This also started to also have an impact on the company from the top. Directors explored what kind of environment would support a collaborative culture. They encouraged practices such as agile methods and using Kanban boards, and updated technology and meeting room layouts to match.
Learning to let go and understand your strengths
Bec also developed a lot personally through this process. She would never have seen herself as a facilitator but surprised herself at how it built her confidence, and the skills she developed in communication.
One big challenge Bec faced was to facilitate a workshop for her Latin American colleagues in Brazil who had English as a second language. Bec facilitated in English, but the groups would speak in Spanish during the breakouts, and it went smoothly. She learnt that there was no need for her to micromanage and interfere:
“You have to believe people can do it. You nudge people on time and help when stuck, but it’s not up to you to solve the problem for them”.
Also, as an introvert, Bec realised that she preferred to hand over exercises like warmups and energisers to her colleague Kat Palmer, who was more extroverted. Between them, they were able to design and run workshops that appealed to both introverts and extroverts.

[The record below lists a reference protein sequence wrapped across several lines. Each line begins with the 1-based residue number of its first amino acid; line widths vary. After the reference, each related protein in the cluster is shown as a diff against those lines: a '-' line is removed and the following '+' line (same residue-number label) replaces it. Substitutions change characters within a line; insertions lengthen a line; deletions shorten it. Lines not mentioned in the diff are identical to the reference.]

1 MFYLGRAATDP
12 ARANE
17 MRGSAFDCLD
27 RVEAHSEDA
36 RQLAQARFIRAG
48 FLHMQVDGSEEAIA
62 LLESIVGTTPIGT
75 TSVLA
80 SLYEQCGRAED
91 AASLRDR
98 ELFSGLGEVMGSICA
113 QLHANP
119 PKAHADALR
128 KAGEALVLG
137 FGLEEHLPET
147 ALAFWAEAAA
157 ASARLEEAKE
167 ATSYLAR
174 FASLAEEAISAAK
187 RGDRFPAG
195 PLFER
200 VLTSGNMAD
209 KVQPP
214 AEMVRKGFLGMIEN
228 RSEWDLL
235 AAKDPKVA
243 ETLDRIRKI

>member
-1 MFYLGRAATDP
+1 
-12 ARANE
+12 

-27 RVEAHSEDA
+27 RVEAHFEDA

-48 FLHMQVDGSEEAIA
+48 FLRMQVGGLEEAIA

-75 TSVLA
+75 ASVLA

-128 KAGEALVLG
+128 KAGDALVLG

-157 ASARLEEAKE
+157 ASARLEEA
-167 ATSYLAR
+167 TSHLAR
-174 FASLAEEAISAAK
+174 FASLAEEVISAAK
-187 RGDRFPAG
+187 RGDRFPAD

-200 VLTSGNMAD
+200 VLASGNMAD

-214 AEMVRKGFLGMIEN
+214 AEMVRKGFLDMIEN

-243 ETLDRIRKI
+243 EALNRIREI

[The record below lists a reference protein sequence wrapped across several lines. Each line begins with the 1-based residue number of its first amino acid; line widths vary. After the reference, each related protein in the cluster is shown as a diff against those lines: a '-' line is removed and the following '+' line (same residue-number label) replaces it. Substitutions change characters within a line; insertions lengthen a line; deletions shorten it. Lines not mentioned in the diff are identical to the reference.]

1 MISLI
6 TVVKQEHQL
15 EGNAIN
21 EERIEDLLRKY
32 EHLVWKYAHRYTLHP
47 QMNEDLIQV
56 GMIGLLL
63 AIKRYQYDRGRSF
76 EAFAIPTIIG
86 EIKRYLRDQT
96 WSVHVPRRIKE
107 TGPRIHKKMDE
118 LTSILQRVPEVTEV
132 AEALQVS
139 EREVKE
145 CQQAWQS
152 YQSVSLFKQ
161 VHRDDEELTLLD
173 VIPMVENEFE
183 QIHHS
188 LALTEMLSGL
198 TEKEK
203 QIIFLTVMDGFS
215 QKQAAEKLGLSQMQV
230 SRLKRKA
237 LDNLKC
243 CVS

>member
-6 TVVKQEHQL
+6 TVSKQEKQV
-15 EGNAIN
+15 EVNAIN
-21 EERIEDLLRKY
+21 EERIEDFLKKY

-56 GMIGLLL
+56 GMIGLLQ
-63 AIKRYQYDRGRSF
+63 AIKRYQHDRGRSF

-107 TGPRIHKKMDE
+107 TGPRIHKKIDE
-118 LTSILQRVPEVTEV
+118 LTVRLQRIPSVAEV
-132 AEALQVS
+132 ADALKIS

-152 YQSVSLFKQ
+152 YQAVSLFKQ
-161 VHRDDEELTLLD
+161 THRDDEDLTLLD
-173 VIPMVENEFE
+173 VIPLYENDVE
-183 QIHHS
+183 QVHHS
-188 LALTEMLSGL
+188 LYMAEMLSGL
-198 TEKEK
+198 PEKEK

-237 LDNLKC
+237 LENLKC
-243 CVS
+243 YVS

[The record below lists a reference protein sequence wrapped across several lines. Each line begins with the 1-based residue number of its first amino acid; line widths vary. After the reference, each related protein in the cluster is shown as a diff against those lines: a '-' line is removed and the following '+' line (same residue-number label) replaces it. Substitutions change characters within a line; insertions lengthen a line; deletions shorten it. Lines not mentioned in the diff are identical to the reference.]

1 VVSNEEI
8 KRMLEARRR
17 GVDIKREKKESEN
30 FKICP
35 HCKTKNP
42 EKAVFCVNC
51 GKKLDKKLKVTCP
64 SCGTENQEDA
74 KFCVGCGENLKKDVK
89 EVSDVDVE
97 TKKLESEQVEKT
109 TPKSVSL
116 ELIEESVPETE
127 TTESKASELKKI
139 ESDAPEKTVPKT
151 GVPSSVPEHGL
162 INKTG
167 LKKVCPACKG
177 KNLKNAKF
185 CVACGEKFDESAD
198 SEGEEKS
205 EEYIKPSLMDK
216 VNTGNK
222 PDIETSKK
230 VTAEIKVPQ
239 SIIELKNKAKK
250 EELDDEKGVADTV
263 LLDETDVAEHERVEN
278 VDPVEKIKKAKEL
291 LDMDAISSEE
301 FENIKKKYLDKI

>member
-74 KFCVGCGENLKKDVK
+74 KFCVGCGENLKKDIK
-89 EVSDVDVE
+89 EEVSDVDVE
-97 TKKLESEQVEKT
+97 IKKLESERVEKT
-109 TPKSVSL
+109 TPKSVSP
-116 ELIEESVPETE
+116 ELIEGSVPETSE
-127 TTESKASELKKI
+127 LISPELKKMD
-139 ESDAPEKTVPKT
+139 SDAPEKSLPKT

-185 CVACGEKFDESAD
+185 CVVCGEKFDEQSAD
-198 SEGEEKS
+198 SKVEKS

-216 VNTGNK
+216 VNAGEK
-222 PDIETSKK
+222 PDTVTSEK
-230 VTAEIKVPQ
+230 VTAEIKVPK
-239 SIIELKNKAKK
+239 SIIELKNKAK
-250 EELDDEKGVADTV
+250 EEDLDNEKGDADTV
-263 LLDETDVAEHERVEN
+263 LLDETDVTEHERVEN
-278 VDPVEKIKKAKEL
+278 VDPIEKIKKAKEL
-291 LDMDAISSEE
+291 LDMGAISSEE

Think big, but start small
There are three top tips Bec would provide to someone looking to embark on a similar process:
1. Manage expectations. It’s always important to have clarity on the next steps. Workshops create an energetic, fun atmosphere, so people love attending them. But they can get disappointed if they don’t know what’s going to happen afterwards.
2. Agree on values within your team. The innovation team would speak a lot about their ‘rules’ and communicate them out to people during workshops. For example, in brainstorming, it was important to encourage ideas from everyone, so they emphasised quantity over quality, sharing ideas and not judging ideas at the early stages. They were even as specific to say that spelling mistakes didn’t matter so that people didn’t feel conscious about sharing their ideas on post-it notes or a whiteboard.
3. Start small. After an initial frustrating year, Bec gave herself permission to go out and start doing something new. There was no big plan or strategy, just an aim to prove impact. By running workshops across the company with different teams and departments, the innovation team were able to learn and figure out what worked and what didn’t. It meant that by the time they were ready for a more formal launch, they already had a great backlog of good case studies and ideas that had already happened.
“Give yourself permission to fail. Just throw off all those fears. If you spot something going wrong, don’t invest too much time in it. Just do it, review it, and do it better next time”.
Images: Bec Evans